Center for Biological Diversity

Media Advisory, October 4, 2016

Contact: Catherine Kilduff, (202) 780-8862,

Outside Vice Presidential Debate, 'Frostpaw the Polar Bear' to
Deliver 'Save the Humans' Climate Message

FARMVILLE, Va.— As drought and rising seas threaten Americas food production and coastal communities, the Center for Biological Diversity’s Frostpaw the Polar Bear will call for urgent action against climate change outside tonights vice presidential debate between Virginia Sen. Tim Kaine and Indiana Gov. Mike Pence at Longwood University.

Holding a sign reading “Save the humans” Frostpaw will urge both candidates to announce plans for strong new measures to cut planet-warming pollution and ward off the most dangerous effects of climate change. In Norfolk, normal tides have risen 1.5 feet over the past century, and the Hampton Roads area already suffers regular flooding.

“Americas next leaders must confront the climate change threat to humanity’s future,” said Catherine Kilduff, senior attorney at the Center. “As global warming accelerates, surging seas and searing heat will endanger millions of people in the United States and across the world. Our nation has the power and the responsibility to take much stronger strong action to cut carbon pollution and leave dirty fossil fuels in the ground.” 

What: Frostpaw the Polar Bear and other climate activists will hold signs outside the vice-presidential debate urging both candidates to fight global warming.

Where: Outside the vice presidential debate at Longwood University, 201 High St, Farmville, Va.

When: Tuesday, Oct. 4, from 5 p.m. until the start of the debate.

Media Availability: Frostpaw and other Center activists are available for interviews. Contact Catherine Kilduff.

Some 25 million Americans live in areas threatened by sea level rise, according to a Climate Central analysis. As climate change drives sea levels higher, coastal cities face rising risks from flooding and devastating storm surges.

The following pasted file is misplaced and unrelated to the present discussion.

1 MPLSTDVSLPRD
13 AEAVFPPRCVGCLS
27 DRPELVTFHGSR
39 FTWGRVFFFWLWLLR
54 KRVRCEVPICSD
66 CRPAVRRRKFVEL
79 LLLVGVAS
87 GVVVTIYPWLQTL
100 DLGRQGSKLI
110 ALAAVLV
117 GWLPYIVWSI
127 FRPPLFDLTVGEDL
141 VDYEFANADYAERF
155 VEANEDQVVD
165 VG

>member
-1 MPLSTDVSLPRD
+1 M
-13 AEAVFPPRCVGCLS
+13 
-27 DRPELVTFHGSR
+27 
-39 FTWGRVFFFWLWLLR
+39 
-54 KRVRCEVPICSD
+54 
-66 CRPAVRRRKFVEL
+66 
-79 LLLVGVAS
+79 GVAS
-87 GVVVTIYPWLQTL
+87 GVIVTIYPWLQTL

Global warming is already affecting food production in the United States and around the world, and a 2014 United Nations report found that threats to farming and fisheries will increase as temperatures rise. Wheat yields around the world could decline by some 35 million tons a year with just 1 degree Celsius of warming, according to a recent Nature Climate Change study.  

This August marked 16 consecutive months of record-breaking heat for the globe, and this summer was the hottest in recorded history.

As global warming has worsened, the Center has urged President Obama and other world leaders to leave dirty fossil fuels in the ground and cut greenhouse pollution from airplanes and other unregulated sources.

Frostpaw has shown up around the country — from Alaska and Hawaii to Martha’s Vineyard and Washington — urging President Obama to take strong action on climate.

The Center for Biological Diversity is a national, nonprofit conservation organization with more than 1.1 million members and online activists dedicated to the protection of endangered species and wild places.

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